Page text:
The Vineyards in Summer
Summer is flowering time for vines so, although the harvest won’t begin until Fall is either upon us or just round the corner, you’ll be assured of whole hillsides covered in flowers, which can be a wonderful sight. A wine grower is a gardener at heart, though she or he practices the art on a grand scale, and all gardeners love to be busy. They also like to know that people are watching what they do. And they’ll be doing a lot because summer is a busy time in the vineyard. Pruning was over some time ago and the harvest is when things will really heat up but there’s plenty going on.
The Valle de Guadalupe experience, though, isn’t just about Mexico wine tours, as delightful as they are. It’s also, among other things, for the birds: the gray thrasher, which is the endemic bird of the Baja, is found here, as are California thrashers, California gnatcatchers and lots of different kinds of hummingbirds. If you’re a serious birder, you might want to take some extra time after the tour to head for the coast, where you will see in a day more ducks than most people can even think of, as well as long-billed curlews, falcons and if you’re lucky, an albatross or two.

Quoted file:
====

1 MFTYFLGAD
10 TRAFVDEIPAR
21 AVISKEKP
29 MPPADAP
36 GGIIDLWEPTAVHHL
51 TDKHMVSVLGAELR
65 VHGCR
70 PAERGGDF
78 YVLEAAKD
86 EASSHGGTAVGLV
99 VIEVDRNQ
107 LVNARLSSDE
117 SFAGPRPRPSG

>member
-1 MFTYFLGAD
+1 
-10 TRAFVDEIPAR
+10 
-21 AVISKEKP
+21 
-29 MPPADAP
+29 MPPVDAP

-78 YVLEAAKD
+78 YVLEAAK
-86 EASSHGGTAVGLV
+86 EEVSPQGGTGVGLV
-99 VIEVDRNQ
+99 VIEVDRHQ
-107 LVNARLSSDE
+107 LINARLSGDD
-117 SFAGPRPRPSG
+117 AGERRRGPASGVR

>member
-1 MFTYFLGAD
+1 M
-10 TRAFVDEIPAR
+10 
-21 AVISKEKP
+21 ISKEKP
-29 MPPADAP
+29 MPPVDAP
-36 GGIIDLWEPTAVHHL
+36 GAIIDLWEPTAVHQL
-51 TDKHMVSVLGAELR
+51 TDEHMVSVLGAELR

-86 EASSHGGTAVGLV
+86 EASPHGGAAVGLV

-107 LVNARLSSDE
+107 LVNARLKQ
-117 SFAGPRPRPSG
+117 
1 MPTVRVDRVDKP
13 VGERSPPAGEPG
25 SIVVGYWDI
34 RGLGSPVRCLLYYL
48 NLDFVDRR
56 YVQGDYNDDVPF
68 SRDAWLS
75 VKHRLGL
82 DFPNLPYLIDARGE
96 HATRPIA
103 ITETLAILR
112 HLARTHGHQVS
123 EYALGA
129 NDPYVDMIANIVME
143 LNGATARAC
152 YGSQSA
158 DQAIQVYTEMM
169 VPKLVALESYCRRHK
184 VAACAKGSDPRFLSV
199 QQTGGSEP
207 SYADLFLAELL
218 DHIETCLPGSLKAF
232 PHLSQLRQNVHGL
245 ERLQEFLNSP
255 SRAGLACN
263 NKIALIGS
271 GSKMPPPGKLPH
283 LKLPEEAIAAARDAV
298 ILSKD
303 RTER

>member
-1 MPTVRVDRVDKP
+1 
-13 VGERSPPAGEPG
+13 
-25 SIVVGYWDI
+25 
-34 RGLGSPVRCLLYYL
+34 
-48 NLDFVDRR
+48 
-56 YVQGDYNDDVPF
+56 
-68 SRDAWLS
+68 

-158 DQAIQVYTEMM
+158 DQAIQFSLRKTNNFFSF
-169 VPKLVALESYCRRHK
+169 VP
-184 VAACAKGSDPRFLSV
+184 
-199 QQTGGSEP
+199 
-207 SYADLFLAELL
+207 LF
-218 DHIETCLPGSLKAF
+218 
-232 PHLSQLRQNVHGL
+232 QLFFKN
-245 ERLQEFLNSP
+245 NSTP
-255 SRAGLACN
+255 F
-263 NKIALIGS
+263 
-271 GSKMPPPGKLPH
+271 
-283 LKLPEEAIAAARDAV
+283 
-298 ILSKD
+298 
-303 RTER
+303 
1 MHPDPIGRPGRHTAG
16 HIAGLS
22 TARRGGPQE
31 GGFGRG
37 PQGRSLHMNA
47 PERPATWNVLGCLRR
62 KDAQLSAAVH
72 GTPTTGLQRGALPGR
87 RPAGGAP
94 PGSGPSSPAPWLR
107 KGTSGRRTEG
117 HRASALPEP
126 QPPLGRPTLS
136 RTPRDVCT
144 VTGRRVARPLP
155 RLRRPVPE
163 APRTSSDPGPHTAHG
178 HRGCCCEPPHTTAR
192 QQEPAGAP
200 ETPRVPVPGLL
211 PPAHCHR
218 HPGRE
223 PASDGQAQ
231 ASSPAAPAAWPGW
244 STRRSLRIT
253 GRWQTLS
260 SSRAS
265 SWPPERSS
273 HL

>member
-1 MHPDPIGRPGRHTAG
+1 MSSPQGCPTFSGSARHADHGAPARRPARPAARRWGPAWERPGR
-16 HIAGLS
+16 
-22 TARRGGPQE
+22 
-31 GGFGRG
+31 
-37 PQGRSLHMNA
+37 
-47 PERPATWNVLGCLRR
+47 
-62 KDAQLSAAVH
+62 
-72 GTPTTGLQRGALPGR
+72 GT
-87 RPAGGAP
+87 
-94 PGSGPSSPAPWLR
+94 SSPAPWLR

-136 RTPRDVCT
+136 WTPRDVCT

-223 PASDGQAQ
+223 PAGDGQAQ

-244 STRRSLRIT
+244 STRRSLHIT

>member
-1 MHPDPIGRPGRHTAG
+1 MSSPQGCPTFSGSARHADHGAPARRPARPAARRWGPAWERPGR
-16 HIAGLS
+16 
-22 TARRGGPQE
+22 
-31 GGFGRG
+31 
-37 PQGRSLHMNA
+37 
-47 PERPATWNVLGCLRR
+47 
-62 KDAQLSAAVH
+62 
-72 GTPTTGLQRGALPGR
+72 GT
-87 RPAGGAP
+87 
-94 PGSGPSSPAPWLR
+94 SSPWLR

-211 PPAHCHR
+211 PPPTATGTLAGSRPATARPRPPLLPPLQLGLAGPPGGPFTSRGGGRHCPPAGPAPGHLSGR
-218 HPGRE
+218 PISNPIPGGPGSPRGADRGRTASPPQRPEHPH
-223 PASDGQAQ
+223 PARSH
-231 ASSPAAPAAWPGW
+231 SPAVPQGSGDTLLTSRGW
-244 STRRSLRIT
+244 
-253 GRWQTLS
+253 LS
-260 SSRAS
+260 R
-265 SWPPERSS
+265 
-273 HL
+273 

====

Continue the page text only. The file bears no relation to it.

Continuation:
Hummingbirds, of course, mean flowers and you won’t look at the borage and nasturtium flowers for long without realising that they are in your salads. There are so many vineyards, wineries and restaurants in Valle de Guadalupe that we like to change things up regularly, which means if you join us on three different Valle de Guadalupe winery tours, chances are you’ll see different places each time. It’s a treat for the eyes and the scents are so heavenly you’ll think you’ve found paradise. At the end of the day, however, rest assured that we never forget the main purpose of the vine, which is to produce the perfect foil for a good meal. And we know exactly where to take you for something delicious to eat.